Learn more about oncology rehab

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What is Cancer Rehabilitation?

Oncology patients have unique health needs throughout treatment and survivorship. But most people don’t realize that physical rehab can be a way to find relief from side effects during their cancer journey.

Physical and occupational therapists and speech-language pathologists provide cancer rehab programs to help you increase strength and build endurance.

While oncologists manage your cancer treatment, rehab therapists can help relieve and treat:

  • Balance problems.
  • Bone health concerns.
  • Trouble with daily activities.
  • Fatigue.
  • Incontinence.
  • Joint pain.
  • Memory problems.
  • Numbness in hands or feet.
  • Pain.
  • Swallowing problems.
  • Swelling.
  • Walking issues.

Physical Therapy for Cancer Patients

Physical therapists keep functional goals in mind while they assess your:

  • Strength
  • Flexibility
  • Mobility
  • Endurance

“To reduce pain and fatigue, your physical therapist will work with you to design an exercise program to meet your unique needs,” says Hallie Zeleznik, DPT, UPMC Rehabilitation Institute, says. “These exercises will help you return to a more active lifestyle.”

Physical therapists are also able to help you address other problems such as:

  • Balance and dizzy spells.
  • Lymphedema.
  • Pelvic pain.
  • Incontinence.

Learn more about oncology rehabilitation at UPMC Rehabilitation Institute or call 1-888-723-4277.

Balance and dizziness

During and after cancer treatment, people commonly report issues with balance, dizziness, and walking.

Physical therapists can help you regain your confidence and ability to move around your home and community safely.

» Learn more about balance and vestibular rehab.

Lymphedema from cancer

Lymphedema, or swelling, may happen during or even long after cancer treatment. Swelling often occurs in the limbs, trunk, head, and neck.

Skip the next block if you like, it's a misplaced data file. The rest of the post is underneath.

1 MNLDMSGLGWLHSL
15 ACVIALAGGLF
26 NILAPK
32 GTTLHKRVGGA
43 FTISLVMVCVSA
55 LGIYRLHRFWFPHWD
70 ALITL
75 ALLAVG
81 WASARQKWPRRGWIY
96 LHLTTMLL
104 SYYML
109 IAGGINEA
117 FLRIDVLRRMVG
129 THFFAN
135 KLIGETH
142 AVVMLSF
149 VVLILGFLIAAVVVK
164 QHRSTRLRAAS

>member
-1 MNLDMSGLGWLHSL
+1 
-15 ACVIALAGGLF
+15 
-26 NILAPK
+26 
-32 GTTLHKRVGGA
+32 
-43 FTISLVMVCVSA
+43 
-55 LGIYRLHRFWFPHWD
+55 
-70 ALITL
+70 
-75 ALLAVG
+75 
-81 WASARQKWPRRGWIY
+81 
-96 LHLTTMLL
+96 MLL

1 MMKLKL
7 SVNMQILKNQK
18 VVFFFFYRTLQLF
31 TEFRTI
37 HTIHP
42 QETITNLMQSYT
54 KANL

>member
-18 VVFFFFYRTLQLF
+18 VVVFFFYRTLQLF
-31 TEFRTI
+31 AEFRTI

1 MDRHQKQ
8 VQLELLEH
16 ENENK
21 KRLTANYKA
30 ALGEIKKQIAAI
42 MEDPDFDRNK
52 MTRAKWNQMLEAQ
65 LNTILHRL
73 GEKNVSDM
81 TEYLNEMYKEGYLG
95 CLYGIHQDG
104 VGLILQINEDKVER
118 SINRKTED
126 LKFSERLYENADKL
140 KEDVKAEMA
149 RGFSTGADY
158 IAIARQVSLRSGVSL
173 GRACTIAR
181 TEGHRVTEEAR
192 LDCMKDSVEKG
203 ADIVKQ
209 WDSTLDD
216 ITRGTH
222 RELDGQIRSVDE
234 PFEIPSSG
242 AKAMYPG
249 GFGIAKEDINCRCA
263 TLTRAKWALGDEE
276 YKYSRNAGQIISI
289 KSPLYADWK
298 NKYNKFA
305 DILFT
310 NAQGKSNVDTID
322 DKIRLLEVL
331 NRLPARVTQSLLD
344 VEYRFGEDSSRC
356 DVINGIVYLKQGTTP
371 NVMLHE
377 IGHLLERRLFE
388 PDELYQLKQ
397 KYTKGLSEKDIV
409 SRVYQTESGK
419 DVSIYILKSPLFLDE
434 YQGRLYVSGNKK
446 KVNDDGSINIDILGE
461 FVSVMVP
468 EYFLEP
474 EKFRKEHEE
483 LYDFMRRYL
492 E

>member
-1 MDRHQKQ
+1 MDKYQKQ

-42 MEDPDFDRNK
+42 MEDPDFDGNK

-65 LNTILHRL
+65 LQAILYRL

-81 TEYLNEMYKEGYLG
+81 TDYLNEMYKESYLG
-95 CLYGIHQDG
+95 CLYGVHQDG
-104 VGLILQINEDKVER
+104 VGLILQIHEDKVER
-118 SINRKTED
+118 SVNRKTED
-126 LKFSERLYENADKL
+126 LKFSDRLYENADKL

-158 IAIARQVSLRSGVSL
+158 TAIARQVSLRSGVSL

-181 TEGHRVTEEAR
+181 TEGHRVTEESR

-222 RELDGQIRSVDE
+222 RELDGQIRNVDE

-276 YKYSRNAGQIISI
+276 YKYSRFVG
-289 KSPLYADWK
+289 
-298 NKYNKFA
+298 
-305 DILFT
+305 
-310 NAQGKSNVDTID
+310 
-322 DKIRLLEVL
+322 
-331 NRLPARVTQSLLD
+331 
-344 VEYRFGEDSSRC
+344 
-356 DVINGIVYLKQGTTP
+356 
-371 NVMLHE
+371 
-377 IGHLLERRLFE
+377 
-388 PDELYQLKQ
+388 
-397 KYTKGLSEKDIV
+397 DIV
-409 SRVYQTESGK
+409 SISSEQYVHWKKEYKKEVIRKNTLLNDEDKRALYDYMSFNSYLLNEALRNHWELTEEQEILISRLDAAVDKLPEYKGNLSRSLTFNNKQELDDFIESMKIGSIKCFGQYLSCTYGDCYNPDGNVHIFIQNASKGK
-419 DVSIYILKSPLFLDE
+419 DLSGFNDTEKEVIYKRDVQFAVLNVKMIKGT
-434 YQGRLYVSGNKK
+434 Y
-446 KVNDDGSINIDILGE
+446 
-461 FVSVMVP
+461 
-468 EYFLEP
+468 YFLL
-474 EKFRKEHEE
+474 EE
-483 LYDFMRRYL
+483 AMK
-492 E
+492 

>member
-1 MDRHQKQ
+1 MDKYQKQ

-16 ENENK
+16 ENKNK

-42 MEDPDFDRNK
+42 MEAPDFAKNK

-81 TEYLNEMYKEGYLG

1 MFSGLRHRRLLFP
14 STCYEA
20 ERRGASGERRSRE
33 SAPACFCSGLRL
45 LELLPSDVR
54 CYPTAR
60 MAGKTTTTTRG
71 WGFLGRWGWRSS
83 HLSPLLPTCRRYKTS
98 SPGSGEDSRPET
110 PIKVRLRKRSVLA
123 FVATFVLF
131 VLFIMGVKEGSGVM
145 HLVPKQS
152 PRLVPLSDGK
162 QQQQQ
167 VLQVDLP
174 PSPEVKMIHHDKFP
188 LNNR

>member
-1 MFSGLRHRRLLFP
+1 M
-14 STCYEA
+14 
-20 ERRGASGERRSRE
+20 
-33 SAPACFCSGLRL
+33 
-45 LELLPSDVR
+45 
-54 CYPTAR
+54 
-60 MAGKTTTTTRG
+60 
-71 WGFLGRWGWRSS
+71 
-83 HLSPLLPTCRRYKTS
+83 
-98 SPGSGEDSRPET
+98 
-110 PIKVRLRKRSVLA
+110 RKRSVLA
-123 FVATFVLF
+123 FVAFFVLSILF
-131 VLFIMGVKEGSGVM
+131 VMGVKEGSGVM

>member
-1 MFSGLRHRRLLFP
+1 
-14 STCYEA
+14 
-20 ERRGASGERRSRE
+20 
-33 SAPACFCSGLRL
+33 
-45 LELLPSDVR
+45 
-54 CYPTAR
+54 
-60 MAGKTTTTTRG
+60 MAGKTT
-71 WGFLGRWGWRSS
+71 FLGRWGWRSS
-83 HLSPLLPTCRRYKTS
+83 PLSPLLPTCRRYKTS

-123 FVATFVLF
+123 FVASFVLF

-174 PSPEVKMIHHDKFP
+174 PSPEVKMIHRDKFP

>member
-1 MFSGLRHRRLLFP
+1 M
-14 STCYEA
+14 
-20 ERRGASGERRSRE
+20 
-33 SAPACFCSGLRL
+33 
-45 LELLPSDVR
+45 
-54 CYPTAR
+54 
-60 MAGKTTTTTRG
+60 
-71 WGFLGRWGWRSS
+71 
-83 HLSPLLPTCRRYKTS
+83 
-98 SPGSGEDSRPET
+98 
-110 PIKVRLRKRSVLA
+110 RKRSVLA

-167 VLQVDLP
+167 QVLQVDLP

Lymph vessel blockage or lymph node removal can cause this abnormal collection of fluid in the soft tissues. It can result in pain, tightness, or heaviness.

Physical therapists can help reduce swelling and teach you how to manage your condition.

Pelvic pain and incontinence

Scar tissue, muscle spasm, or weakness from cancer treatments can cause some people to have:

  • Internal or external pelvic pain.
  • Sexual issues.
  • Bladder or bowel incontinence.

Physical therapists can help reduce these symptoms with exercises, gentle myofascial techniques, and education.

Cancer Patients and Occupational Therapy

Occupational therapists will assess your individual strength, coordination, and endurance that currently hinder your daily routine.

They can design a plan to help you manage activities of daily living for your family, in your home, and at work.

RELATED: Integrative Oncology: A Holistic Approach to Cancer Care

Speech Therapy for Cancer Patients

After cancer treatment, our speech-language pathologists (SLPs) provide speech therapy to help you manage symptoms and side effects.

Cognition and Speech

SLPs will assess and treat:

  • Memory lapses.
  • Problems concentrating and multitasking.
  • A sense of disorder.
  • Slower thought processing.
  • Trouble recalling common words.

Swallowing issues and cancer

SLPs can help relieve symptoms of throat and chest cancer treatment, such as:

  • Coughing.
  • Drooling.
  • A “wet, gurgly” voice.
  • Unsafe swallowing patterns.

“By having an evaluation, we will be able to pinpoint problem areas and decide which types of therapy you’ll need,” Zeleznik says.

She says the goals of oncology rehab are to:

  • Reduce your pain during cancer treatment.
  • Help you get back to your normal daily routine and activities.
  • Make sure we’re meeting your nutrition and hydration needs.

Learn more about oncology rehabilitation at UPMC Rehabilitation Institute or call 1-888-723-4277.

About UPMC Rehabilitation Institute

The UPMC Rehabilitation Institute offers inpatient, outpatient, and transitional rehabilitation, as well as outpatient physician services so that care is available to meet the needs of our patients at each phase of the recovery process. Renowned physiatrists from the University of Pittsburgh Department of Physical Medicine and Rehabilitation, as well as highly trained physical, occupational, and speech therapists, provide individualized care in 12 inpatient units within acute care hospitals and over 80 outpatient locations close to home and work.